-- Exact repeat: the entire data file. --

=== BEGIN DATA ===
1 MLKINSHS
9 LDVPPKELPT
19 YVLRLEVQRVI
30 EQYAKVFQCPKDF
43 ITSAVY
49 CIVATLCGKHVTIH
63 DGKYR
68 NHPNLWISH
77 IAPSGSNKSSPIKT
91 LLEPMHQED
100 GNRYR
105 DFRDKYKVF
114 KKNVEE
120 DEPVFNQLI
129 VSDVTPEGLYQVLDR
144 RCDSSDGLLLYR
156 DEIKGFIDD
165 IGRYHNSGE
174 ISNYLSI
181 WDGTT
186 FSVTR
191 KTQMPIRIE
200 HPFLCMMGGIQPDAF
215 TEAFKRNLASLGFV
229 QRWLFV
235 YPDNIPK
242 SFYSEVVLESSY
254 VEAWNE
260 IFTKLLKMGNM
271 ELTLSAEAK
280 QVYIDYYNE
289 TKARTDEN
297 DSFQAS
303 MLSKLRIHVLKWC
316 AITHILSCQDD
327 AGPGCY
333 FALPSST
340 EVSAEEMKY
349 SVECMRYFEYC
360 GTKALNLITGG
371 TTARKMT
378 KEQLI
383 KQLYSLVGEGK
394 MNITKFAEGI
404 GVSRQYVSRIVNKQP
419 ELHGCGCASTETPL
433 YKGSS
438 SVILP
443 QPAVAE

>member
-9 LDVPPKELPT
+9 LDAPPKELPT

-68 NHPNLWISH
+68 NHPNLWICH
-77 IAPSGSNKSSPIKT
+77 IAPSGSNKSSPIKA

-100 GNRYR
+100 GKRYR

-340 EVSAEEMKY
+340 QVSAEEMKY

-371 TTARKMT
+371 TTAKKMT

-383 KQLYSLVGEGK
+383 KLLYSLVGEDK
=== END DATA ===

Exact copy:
1 MLKINSHS
9 LDVPPKELPT
19 YVLRLEVQRVI
30 EQYAKVFQCPKDF
43 ITSAVY
49 CIVATLCGKHVTIH
63 DGKYR
68 NHPNLWISH
77 IAPSGSNKSSPIKT
91 LLEPMHQED
100 GNRYR
105 DFRDKYKVF
114 KKNVEE
120 DEPVFNQLI
129 VSDVTPEGLYQVLDR
144 RCDSSDGLLLYR
156 DEIKGFIDD
165 IGRYHNSGE
174 ISNYLSI
181 WDGTT
186 FSVTR
191 KTQMPIRIE
200 HPFLCMMGGIQPDAF
215 TEAFKRNLASLGFV
229 QRWLFV
235 YPDNIPK
242 SFYSEVVLESSY
254 VEAWNE
260 IFTKLLKMGNM
271 ELTLSAEAK
280 QVYIDYYNE
289 TKARTDEN
297 DSFQAS
303 MLSKLRIHVLKWC
316 AITHILSCQDD
327 AGPGCY
333 FALPSST
340 EVSAEEMKY
349 SVECMRYFEYC
360 GTKALNLITGG
371 TTARKMT
378 KEQLI
383 KQLYSLVGEGK
394 MNITKFAEGI
404 GVSRQYVSRIVNKQP
419 ELHGCGCASTETPL
433 YKGSS
438 SVILP
443 QPAVAE

>member
-9 LDVPPKELPT
+9 LDAPPKELPT

-68 NHPNLWISH
+68 NHPNLWICH
-77 IAPSGSNKSSPIKT
+77 IAPSGSNKSSPIKA

-100 GNRYR
+100 GKRYR

-340 EVSAEEMKY
+340 QVSAEEMKY

-371 TTARKMT
+371 TTAKKMT

-383 KQLYSLVGEGK
+383 KLLYSLVGEDK